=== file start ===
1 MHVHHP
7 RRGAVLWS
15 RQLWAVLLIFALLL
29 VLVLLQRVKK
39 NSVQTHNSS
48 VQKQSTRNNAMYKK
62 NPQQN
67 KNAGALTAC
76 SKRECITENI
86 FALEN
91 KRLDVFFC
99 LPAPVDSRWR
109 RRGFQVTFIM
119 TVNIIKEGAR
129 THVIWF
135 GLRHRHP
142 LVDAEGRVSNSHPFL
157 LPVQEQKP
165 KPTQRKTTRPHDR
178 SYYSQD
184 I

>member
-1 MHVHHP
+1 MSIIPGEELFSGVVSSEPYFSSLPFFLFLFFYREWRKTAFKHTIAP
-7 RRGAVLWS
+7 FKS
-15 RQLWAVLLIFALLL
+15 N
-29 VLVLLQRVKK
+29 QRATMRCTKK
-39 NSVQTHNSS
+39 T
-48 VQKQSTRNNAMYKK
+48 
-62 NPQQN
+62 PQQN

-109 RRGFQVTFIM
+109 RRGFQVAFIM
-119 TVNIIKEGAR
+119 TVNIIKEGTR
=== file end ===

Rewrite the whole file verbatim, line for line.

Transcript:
1 MHVHHP
7 RRGAVLWS
15 RQLWAVLLIFALLL
29 VLVLLQRVKK
39 NSVQTHNSS
48 VQKQSTRNNAMYKK
62 NPQQN
67 KNAGALTAC
76 SKRECITENI
86 FALEN
91 KRLDVFFC
99 LPAPVDSRWR
109 RRGFQVTFIM
119 TVNIIKEGAR
129 THVIWF
135 GLRHRHP
142 LVDAEGRVSNSHPFL
157 LPVQEQKP
165 KPTQRKTTRPHDR
178 SYYSQD
184 I

>member
-1 MHVHHP
+1 MSIIPGEELFSGVVSSEPYFSSLPFFLFLFFYREWRKTAFKHTIAP
-7 RRGAVLWS
+7 FKS
-15 RQLWAVLLIFALLL
+15 N
-29 VLVLLQRVKK
+29 QRATMRCTKK
-39 NSVQTHNSS
+39 T
-48 VQKQSTRNNAMYKK
+48 
-62 NPQQN
+62 PQQN

-109 RRGFQVTFIM
+109 RRGFQVAFIM
-119 TVNIIKEGAR
+119 TVNIIKEGTR